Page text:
West Bank settlements are legal under international law, according to an Israeli committee set up to review the legal status of West Bank land.
A government-appointed committee on Monday proposed granting official status to dozens of unauthorized settler outposts in the West Bank, challenging the world view that Israeli settlement there is illegal.
Israeli Prime Minister Benjamin Netanyahu said he will submit a plan to legalize several West Bank outposts and avoid the demolition of another.
Israel's Foreign Minister Avigdor Lieberman threatened to bring down the Netanyahu government if it orders the demolition of two West Bank outposts.
Two illegal West Bank outposts set to be evacuated by the end of the year have a reprieve.
Israeli Prime Minister Benjamin Netanyahu raised the hackles of many members of his coalition when he said that illegal outposts must be razed.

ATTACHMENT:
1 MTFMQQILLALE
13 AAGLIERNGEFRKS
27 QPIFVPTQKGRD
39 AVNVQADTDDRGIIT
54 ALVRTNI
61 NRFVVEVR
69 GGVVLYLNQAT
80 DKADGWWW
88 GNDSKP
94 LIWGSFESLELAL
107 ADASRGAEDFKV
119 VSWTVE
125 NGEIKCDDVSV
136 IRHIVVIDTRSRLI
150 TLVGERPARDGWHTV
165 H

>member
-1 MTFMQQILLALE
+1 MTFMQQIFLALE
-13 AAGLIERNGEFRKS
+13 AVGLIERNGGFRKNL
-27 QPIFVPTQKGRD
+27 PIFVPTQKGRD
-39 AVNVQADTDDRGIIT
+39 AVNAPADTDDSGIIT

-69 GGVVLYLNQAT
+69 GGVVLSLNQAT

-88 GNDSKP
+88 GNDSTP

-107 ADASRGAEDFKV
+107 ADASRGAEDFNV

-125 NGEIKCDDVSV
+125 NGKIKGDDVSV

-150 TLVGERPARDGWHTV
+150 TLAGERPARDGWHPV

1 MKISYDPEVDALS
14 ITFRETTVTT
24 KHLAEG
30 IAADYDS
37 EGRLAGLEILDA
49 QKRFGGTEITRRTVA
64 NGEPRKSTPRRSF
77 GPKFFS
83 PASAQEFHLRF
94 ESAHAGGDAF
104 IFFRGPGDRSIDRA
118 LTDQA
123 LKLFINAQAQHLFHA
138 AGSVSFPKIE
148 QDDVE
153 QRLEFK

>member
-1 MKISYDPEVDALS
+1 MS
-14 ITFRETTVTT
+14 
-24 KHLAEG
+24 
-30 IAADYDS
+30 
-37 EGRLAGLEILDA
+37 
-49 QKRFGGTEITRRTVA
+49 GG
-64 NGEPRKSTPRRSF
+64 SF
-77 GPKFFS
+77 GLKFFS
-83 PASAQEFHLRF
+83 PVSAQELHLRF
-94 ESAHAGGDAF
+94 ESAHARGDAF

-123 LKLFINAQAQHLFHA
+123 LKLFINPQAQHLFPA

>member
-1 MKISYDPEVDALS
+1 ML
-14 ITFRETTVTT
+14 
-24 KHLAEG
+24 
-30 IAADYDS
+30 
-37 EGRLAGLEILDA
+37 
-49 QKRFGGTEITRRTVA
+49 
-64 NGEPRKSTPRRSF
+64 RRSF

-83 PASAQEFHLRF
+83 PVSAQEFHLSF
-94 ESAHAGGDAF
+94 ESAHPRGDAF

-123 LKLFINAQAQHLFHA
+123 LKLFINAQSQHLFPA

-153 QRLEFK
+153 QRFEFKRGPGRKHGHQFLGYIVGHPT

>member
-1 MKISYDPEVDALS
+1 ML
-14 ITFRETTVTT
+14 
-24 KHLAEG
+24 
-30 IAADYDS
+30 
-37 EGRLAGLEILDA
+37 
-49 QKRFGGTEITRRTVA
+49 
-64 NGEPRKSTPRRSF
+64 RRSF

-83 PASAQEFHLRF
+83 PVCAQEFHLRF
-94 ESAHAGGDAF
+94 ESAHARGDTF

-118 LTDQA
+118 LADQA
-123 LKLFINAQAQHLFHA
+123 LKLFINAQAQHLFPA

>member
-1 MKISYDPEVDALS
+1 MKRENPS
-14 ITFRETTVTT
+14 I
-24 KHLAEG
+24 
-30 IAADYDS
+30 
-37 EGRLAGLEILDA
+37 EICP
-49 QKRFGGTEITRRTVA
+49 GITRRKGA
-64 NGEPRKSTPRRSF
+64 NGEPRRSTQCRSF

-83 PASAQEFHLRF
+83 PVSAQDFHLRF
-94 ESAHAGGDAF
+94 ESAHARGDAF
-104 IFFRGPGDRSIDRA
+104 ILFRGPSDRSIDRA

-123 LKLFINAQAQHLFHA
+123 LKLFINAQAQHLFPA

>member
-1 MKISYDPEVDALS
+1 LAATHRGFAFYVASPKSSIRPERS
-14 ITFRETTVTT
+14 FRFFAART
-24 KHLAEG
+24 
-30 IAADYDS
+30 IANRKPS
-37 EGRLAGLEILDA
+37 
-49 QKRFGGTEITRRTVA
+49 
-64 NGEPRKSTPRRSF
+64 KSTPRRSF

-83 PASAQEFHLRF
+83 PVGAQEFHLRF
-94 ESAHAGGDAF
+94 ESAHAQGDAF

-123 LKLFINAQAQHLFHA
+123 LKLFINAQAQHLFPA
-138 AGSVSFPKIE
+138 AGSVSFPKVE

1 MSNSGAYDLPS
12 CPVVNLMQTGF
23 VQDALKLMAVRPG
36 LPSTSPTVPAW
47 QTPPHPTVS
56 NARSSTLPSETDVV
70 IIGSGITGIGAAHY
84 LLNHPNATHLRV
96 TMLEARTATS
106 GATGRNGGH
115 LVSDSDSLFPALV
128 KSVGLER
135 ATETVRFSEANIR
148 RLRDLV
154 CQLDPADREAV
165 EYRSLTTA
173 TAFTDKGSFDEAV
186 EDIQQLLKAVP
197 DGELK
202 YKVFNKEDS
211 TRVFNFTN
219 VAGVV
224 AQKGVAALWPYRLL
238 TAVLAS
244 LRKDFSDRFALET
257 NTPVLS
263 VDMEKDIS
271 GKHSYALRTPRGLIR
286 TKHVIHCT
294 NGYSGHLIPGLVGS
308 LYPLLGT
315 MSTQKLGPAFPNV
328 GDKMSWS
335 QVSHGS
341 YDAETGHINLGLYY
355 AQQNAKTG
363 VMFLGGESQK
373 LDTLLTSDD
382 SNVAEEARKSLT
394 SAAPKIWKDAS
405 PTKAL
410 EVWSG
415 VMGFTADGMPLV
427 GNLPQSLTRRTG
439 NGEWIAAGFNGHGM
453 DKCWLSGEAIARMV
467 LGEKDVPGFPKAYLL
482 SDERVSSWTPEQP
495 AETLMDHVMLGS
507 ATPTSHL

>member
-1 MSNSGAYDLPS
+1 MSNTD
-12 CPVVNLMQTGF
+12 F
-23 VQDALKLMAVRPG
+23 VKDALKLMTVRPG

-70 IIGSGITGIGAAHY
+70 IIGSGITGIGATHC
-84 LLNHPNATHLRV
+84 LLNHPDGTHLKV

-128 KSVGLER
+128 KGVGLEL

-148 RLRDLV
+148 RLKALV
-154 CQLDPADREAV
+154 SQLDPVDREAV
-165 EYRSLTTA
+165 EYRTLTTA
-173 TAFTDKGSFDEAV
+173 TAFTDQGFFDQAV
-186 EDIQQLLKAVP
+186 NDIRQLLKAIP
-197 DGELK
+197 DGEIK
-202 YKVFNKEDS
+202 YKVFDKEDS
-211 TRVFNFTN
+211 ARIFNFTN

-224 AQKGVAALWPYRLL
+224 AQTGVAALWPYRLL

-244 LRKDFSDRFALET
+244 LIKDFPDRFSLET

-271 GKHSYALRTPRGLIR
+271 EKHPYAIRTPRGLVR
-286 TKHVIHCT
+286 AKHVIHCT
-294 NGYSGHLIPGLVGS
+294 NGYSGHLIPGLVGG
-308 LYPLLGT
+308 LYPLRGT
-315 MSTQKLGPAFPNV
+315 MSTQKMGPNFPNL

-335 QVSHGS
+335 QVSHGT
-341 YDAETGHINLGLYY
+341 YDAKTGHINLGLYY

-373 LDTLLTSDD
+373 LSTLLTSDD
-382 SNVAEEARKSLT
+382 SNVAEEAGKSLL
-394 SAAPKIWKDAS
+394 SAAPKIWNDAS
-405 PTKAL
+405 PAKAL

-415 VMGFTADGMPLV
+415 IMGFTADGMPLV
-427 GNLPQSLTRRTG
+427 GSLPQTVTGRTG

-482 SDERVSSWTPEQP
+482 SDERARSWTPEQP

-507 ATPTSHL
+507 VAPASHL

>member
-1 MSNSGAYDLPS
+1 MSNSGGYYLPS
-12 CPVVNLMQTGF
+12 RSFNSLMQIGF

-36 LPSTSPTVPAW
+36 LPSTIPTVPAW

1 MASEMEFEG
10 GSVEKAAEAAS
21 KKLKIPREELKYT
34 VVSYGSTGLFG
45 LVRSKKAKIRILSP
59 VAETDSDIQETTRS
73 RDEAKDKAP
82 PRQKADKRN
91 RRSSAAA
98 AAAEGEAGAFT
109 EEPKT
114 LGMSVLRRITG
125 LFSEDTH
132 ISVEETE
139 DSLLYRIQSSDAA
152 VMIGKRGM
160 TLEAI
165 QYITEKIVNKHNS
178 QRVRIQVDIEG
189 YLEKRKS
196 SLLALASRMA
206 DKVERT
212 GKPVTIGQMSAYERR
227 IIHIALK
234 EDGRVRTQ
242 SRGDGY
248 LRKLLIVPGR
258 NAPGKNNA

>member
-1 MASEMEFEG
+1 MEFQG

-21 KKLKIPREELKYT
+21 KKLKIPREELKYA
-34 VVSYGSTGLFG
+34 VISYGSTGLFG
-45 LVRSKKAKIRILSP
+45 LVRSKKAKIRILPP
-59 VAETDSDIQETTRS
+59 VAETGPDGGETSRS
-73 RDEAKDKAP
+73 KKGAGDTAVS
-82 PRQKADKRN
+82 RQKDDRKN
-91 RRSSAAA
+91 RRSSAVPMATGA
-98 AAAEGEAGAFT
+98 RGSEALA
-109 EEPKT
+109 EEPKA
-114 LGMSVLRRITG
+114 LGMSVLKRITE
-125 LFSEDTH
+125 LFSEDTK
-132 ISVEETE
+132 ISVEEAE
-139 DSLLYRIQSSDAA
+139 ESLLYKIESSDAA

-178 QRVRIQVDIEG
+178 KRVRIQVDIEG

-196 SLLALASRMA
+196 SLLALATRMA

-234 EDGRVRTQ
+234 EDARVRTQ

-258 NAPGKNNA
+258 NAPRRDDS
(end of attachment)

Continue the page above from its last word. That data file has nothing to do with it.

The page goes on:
Israel's Cabinet has ordered the demolition of all illegal West Bank outposts built on private Palestinian land by the end of the year. Monday's decision, echoing one announced earlier this month, comes in response to a petition submitted by Peace Now to the Supreme Court calling for the demolition of six outposts: Ramat Gilad, Mitzpe Yitzhar, Givat Har'eh, Givat Asaf, Ma'aleh Rehavam and Mitzpeh Lachish.
Migron, the largest and most established of the 100 or so illegal Jewish outposts set up across the West Bank, is on the front lines of a looming showdown between the settler movement and the Israeli government. Israeli Prime Minister Ariel Sharon recently pledged to dismantle such settlements in accordance with the U.S.-led "road map" peace plan.